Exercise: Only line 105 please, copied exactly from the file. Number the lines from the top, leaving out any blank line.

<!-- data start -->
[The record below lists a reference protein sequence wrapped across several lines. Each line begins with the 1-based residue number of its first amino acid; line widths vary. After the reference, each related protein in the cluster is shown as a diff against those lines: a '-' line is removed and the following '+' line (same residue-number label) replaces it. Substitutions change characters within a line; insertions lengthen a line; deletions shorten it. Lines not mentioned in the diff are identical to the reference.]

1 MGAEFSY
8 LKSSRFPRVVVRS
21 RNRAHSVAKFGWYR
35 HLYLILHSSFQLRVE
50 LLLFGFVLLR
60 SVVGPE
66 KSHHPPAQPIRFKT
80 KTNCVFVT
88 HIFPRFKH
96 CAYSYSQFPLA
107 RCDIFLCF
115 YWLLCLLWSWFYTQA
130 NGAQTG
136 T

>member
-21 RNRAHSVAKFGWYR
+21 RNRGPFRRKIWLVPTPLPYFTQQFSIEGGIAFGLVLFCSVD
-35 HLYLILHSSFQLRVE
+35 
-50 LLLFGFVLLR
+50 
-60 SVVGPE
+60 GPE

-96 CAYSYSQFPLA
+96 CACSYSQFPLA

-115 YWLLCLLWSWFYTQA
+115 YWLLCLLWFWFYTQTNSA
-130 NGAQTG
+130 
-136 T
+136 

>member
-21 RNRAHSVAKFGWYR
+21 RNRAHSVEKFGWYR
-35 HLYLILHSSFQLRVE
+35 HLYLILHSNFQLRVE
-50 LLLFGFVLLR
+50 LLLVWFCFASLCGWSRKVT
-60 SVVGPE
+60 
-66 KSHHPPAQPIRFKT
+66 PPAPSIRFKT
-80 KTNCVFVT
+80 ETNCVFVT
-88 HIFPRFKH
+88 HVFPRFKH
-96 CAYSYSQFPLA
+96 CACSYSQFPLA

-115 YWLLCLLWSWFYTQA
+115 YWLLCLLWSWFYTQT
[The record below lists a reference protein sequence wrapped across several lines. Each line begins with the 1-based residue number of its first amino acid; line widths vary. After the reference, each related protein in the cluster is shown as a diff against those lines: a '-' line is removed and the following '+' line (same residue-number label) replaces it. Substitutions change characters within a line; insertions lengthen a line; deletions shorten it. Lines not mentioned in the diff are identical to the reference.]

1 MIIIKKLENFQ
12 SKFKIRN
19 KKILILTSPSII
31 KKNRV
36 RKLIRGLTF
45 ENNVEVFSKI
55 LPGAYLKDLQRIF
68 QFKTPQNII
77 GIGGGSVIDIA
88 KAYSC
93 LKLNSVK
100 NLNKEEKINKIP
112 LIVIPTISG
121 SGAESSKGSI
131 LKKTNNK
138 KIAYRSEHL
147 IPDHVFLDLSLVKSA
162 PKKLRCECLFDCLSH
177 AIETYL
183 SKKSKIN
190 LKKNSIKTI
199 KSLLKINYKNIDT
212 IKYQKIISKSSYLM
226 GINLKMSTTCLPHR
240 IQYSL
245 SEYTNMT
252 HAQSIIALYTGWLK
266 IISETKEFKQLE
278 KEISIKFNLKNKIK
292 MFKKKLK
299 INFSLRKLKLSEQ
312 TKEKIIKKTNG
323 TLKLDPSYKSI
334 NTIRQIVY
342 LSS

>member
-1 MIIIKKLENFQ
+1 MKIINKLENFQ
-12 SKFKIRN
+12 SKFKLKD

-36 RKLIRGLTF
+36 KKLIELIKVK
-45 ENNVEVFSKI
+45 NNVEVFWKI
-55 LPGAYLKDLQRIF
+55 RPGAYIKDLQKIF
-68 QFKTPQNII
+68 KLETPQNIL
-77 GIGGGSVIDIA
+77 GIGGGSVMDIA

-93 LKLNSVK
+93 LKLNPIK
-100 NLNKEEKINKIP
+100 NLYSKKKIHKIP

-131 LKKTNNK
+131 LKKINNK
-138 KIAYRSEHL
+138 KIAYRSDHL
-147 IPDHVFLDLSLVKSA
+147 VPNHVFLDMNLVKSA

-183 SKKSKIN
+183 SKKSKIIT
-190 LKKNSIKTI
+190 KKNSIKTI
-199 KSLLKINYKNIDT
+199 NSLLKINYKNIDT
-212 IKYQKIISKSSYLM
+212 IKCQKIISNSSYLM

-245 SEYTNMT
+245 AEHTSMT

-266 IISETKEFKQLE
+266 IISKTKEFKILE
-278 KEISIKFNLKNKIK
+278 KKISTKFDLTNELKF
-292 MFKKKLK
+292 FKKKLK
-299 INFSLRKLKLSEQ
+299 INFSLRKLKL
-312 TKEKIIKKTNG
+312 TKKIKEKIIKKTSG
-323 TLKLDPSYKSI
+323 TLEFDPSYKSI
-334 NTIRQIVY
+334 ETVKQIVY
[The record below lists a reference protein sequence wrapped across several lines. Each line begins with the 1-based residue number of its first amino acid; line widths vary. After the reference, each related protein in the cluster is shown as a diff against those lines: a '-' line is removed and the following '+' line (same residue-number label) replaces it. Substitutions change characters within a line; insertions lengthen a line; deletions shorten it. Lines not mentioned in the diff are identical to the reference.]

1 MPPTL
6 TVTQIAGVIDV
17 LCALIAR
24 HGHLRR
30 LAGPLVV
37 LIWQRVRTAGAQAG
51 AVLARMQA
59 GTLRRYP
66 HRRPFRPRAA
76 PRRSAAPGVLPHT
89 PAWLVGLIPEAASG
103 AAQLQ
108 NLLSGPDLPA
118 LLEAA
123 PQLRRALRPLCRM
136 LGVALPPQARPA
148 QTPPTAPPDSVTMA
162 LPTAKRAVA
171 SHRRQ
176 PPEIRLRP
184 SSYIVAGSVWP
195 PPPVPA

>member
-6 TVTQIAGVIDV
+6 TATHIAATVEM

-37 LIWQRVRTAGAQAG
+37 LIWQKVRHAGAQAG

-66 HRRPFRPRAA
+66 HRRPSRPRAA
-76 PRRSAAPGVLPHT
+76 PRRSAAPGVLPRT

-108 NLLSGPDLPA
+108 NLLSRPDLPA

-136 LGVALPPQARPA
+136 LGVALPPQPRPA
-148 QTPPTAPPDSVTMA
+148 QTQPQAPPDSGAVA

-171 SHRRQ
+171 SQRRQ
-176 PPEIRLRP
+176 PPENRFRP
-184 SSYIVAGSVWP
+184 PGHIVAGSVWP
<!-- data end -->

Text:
-100 NLNKEEKINKIP